He was holding a photograph of the house he once owned, but still does not feel safe going back to. “I believe the EU can do the same job,” he said, but added, “I hope.”

As with many people here, Eshef has not forgotten Europe’s over-hasty and ineffective foreign policy in the early 1990s when it failed to intervene and stop a war which left him and about two million people homeless while claiming the lives of more than 200,000 others.

Since the 1995 Dayton Peace Accord, the town of Foca belongs to the so-called Serbian Republic.

But, Muslims, like Eshef, who once made up the majority of the city's population, are unwelcome. 

There is no school for Muslim children. Even the name was changed to Srbinje. Eshef looked at his daughter and sighed, “Maybe it’s only of psychological importance that any international troops are still around.”

Living war-time museum
In everyday life there seems to be less tension between Catholic Croats, Muslim Bosnians, and Orthodox Serbs than there was a few years ago.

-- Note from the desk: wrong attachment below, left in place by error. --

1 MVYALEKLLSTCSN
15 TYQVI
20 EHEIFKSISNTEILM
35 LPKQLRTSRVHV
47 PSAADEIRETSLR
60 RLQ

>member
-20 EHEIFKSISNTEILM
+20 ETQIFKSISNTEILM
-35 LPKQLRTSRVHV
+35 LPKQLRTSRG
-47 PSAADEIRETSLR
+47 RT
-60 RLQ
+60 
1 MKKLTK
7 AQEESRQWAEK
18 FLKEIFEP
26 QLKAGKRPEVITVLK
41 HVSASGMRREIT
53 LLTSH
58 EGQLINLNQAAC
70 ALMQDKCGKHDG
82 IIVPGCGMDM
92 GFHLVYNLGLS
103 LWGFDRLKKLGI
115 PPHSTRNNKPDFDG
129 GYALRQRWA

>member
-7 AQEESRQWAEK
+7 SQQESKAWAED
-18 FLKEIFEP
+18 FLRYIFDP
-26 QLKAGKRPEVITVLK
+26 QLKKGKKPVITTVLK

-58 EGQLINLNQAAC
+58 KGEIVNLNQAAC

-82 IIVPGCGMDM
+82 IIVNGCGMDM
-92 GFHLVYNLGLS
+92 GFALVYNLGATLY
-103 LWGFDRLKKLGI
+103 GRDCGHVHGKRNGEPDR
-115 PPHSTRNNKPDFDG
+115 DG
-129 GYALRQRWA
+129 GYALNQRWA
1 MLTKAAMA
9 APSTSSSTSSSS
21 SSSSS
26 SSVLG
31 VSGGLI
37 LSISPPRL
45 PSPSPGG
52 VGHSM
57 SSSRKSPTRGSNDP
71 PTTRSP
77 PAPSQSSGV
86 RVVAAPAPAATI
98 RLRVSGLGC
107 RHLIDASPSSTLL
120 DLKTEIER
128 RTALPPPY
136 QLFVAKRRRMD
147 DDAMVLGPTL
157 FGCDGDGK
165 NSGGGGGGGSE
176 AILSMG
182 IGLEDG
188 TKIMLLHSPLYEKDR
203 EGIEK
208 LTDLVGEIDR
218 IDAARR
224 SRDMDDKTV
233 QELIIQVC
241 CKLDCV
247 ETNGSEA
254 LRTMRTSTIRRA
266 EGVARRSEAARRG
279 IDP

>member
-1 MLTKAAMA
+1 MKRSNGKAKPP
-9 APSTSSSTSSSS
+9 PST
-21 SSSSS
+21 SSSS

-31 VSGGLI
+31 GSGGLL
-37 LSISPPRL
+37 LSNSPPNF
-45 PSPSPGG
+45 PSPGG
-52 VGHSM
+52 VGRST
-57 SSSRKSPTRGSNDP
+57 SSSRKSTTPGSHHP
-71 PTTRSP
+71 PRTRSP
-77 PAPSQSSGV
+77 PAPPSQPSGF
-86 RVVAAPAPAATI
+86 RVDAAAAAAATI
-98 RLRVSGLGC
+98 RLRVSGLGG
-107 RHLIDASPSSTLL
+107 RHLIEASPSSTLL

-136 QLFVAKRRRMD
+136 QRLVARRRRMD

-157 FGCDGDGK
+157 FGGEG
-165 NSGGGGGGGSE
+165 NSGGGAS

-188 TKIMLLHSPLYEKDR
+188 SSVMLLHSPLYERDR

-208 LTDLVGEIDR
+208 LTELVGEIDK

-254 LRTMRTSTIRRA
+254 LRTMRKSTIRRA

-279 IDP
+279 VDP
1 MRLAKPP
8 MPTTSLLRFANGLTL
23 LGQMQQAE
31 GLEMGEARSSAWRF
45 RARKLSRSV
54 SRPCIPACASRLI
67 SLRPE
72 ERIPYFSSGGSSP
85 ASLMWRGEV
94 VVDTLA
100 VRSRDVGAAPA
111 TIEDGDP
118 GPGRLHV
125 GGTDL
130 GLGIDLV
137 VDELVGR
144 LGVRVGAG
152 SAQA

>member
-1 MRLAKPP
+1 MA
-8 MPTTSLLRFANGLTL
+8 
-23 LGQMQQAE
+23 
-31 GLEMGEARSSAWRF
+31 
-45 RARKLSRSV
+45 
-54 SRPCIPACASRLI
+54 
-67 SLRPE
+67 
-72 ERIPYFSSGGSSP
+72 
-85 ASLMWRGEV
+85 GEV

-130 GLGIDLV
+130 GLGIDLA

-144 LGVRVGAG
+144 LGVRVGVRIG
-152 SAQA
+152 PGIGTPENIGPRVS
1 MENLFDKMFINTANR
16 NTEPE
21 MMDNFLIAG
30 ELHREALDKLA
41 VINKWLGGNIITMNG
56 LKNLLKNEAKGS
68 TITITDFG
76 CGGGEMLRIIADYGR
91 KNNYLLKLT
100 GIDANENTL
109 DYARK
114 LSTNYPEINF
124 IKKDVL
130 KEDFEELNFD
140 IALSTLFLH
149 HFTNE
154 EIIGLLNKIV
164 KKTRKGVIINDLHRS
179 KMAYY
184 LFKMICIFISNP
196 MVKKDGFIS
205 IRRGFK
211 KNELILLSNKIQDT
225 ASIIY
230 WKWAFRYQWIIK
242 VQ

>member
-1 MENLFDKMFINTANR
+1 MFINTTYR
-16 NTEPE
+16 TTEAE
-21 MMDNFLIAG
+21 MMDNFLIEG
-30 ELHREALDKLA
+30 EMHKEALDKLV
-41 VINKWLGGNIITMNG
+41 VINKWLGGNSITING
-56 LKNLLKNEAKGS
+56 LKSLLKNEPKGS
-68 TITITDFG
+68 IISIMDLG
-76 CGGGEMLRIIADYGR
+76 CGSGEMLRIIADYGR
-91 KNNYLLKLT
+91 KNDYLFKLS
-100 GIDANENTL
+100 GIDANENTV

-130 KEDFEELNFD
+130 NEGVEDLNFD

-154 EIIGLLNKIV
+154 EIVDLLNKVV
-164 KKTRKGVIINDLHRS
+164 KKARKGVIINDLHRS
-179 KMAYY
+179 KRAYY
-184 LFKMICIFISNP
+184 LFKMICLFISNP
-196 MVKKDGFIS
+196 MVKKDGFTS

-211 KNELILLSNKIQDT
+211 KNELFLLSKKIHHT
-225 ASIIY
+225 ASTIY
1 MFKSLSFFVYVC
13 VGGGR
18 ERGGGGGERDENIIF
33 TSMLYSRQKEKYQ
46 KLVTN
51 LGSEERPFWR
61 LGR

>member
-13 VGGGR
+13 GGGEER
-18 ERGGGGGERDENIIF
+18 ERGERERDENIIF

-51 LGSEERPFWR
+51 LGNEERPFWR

But, walking through Bosnia is still like visiting a war-time museum. It is impossible to take a step without running into a minefield in collective memory, most of it bad.

Sarajevo’s completely destroyed “twin-towers,” which once were one of the war’s icons in worldwide television news coverage, have been rebuilt and renovated. But countless walls in the capital and all over the country remain covered with the marks of three years of shelling and combat between former friends and neighbors.

Today, the remains of a tourist café, originally built for the winter Olympics in 1984 on Mount Trebevic high above Sarajevo, tell of unspeakable horror.